WINSTON-SALEM, N.C. A study out of Wake Forest University Baptist Medical Center demonstrates emergency room doctors are correctly identifying patients who are having a heart attack, even when laboratory tests haven't yet confirmed it.
The study used data from a registry called i*trACS, and analyzed patients with heart attack symptoms who were admitted to emergency departments (EDs) in eight participating U.S. centers.
The findings were released today in the Emergency Medicine Journal.
"One of the most common complaints we see in the Emergency Department is chest pain," said Chadwick Miller, M.D., lead author and assistant professor of emergency medicine at Wake Forest Baptist. "That's why it is so important to figure out if we're doing a good job of diagnosing and treating heart attacks, or if there's a better way to do it."
The patients in the registry were divided into three groups: no myocardial infarction (No MI), non-ST segment elevation myocardial infarction (NSTEMI), or evolving myocardial infarction (EMI).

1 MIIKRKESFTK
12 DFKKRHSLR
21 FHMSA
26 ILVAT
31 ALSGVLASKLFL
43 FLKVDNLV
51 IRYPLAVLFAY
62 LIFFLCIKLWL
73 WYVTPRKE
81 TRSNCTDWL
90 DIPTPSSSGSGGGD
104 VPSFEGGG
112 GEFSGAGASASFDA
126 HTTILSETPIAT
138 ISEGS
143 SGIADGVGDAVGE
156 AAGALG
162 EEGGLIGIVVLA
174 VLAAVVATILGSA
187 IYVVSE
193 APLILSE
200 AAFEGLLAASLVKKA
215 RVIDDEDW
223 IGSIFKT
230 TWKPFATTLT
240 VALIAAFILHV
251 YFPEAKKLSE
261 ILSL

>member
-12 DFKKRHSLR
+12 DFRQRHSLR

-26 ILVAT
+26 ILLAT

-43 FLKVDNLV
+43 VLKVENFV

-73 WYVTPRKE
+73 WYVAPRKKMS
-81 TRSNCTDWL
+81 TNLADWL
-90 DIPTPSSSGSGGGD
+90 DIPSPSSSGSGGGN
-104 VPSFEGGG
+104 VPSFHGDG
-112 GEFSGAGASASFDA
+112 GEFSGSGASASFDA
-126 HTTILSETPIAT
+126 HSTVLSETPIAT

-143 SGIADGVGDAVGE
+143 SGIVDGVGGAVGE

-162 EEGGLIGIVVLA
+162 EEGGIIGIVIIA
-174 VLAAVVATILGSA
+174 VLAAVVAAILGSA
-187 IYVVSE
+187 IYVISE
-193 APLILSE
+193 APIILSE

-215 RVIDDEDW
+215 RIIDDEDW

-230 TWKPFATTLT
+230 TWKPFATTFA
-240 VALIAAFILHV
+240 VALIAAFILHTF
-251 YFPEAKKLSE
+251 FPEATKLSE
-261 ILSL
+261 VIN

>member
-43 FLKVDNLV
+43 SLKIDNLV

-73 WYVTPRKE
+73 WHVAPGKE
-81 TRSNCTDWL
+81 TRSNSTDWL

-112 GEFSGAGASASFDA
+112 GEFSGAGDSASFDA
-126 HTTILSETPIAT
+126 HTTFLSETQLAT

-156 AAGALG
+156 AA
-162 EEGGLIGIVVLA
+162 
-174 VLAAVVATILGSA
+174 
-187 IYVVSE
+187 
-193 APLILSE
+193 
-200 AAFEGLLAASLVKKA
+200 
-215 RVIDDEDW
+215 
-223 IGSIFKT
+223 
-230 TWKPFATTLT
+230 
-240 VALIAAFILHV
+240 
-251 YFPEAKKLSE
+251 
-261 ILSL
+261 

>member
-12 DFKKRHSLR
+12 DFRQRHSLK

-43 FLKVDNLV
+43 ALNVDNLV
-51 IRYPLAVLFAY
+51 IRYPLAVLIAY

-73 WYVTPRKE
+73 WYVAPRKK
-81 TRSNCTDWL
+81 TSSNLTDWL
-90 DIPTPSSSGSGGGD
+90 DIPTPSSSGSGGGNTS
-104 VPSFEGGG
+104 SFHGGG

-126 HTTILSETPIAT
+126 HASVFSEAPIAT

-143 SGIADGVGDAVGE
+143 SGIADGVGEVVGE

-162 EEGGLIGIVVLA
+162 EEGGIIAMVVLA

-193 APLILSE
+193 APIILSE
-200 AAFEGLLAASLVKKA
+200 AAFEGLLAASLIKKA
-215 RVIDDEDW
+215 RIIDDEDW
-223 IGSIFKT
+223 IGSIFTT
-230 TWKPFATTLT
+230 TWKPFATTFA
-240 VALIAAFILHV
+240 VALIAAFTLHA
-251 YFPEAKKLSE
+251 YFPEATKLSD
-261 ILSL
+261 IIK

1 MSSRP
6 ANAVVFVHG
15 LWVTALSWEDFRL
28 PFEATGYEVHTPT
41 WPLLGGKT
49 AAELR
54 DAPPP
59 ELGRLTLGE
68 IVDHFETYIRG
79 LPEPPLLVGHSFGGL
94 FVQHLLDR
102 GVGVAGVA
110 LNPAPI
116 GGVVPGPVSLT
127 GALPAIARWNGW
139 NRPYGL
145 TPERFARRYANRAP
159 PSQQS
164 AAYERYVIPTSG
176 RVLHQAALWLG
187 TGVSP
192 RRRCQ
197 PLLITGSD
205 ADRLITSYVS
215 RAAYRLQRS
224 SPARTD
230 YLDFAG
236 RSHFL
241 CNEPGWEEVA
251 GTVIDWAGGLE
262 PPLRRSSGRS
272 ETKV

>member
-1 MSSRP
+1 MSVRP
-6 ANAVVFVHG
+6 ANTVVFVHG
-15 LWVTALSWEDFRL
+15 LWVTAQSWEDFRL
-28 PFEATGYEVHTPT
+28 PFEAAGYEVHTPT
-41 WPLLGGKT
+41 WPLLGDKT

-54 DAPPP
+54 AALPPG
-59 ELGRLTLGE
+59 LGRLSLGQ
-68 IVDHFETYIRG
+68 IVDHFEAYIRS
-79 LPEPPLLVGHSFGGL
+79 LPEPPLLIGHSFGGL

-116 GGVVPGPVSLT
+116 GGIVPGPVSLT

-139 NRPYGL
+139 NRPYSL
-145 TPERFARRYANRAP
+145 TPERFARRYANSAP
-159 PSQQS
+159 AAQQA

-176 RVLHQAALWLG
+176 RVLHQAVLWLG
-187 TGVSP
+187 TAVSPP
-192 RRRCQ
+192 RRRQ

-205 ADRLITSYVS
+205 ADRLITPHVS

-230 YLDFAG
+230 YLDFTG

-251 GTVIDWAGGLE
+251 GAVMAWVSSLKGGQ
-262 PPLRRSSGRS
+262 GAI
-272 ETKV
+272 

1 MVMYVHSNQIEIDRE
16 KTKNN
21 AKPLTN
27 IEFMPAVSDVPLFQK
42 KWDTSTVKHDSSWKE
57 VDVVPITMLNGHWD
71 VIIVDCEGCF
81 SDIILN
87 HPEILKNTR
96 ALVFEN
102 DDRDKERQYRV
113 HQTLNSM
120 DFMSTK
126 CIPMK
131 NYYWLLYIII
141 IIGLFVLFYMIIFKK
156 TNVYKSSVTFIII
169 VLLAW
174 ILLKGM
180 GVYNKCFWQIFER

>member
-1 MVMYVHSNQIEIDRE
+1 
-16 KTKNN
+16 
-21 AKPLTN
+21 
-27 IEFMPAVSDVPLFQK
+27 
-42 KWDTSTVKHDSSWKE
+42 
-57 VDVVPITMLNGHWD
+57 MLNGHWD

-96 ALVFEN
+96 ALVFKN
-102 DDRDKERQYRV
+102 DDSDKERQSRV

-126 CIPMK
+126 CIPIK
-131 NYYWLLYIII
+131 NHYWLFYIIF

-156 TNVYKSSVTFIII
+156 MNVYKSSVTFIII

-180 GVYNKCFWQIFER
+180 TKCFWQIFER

The groups were determined by a blood test that measured levels of the protein troponin, which increases when the heart muscle is damaged from a heart attack.
Patients classified as No MI may have had symptoms but, according to the troponin levels throughout their hospital stay, did not actually have a heart attack. Patients classified as NSTEMI showed elevated troponin levels when first admitted, usually because their heart attack happened several hours or even days before coming to the ED. Patients classified as EMI did not initially show elevated troponin levels when presenting to the ED, but showed evidence of heart damage up to 12 hours later.
The study focused primarily on EMI patients. When a patient was admitted into the ED with heart attack symptoms, doctors at centers participating in the i*trACS registry would record their initial impressions of the symptoms exhibit
|Contact: Shannon Koontz|
Wake Forest University Baptist Medical Center